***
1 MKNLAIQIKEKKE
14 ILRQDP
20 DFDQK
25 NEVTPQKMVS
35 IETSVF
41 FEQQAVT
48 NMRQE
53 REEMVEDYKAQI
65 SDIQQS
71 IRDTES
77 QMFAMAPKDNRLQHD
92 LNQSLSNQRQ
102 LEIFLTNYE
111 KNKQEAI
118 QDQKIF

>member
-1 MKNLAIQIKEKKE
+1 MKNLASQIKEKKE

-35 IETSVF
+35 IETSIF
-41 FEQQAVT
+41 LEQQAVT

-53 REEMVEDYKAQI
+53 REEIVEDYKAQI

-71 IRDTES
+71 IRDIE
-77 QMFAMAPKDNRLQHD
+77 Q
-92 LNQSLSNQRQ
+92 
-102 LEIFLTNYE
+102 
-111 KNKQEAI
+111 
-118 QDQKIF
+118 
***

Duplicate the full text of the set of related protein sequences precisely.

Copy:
1 MKNLAIQIKEKKE
14 ILRQDP
20 DFDQK
25 NEVTPQKMVS
35 IETSVF
41 FEQQAVT
48 NMRQE
53 REEMVEDYKAQI
65 SDIQQS
71 IRDTES
77 QMFAMAPKDNRLQHD
92 LNQSLSNQRQ
102 LEIFLTNYE
111 KNKQEAI
118 QDQKIF

>member
-1 MKNLAIQIKEKKE
+1 MKNLASQIKEKKE

-35 IETSVF
+35 IETSIF
-41 FEQQAVT
+41 LEQQAVT

-53 REEMVEDYKAQI
+53 REEIVEDYKAQI

-71 IRDTES
+71 IRDIE
-77 QMFAMAPKDNRLQHD
+77 Q
-92 LNQSLSNQRQ
+92 
-102 LEIFLTNYE
+102 
-111 KNKQEAI
+111 
-118 QDQKIF
+118 